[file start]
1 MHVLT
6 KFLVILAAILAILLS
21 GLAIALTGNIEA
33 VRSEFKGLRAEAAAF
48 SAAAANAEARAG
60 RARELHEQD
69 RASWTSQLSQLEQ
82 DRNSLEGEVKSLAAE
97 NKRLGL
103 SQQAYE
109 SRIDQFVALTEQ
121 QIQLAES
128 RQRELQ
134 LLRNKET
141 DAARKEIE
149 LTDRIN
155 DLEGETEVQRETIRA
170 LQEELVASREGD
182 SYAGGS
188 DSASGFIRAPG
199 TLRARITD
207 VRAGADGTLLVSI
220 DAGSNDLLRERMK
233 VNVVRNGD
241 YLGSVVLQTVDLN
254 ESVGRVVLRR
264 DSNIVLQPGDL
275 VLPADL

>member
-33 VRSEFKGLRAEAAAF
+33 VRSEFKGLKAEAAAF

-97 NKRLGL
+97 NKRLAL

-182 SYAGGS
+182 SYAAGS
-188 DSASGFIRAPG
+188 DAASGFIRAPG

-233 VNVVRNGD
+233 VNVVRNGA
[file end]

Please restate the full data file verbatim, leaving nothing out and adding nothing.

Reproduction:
1 MHVLT
6 KFLVILAAILAILLS
21 GLAIALTGNIEA
33 VRSEFKGLRAEAAAF
48 SAAAANAEARAG
60 RARELHEQD
69 RASWTSQLSQLEQ
82 DRNSLEGEVKSLAAE
97 NKRLGL
103 SQQAYE
109 SRIDQFVALTEQ
121 QIQLAES
128 RQRELQ
134 LLRNKET
141 DAARKEIE
149 LTDRIN
155 DLEGETEVQRETIRA
170 LQEELVASREGD
182 SYAGGS
188 DSASGFIRAPG
199 TLRARITD
207 VRAGADGTLLVSI
220 DAGSNDLLRERMK
233 VNVVRNGD
241 YLGSVVLQTVDLN
254 ESVGRVVLRR
264 DSNIVLQPGDL
275 VLPADL

>member
-33 VRSEFKGLRAEAAAF
+33 VRSEFKGLKAEAAAF

-97 NKRLGL
+97 NKRLAL

-182 SYAGGS
+182 SYAAGS
-188 DSASGFIRAPG
+188 DAASGFIRAPG

-233 VNVVRNGD
+233 VNVVRNGA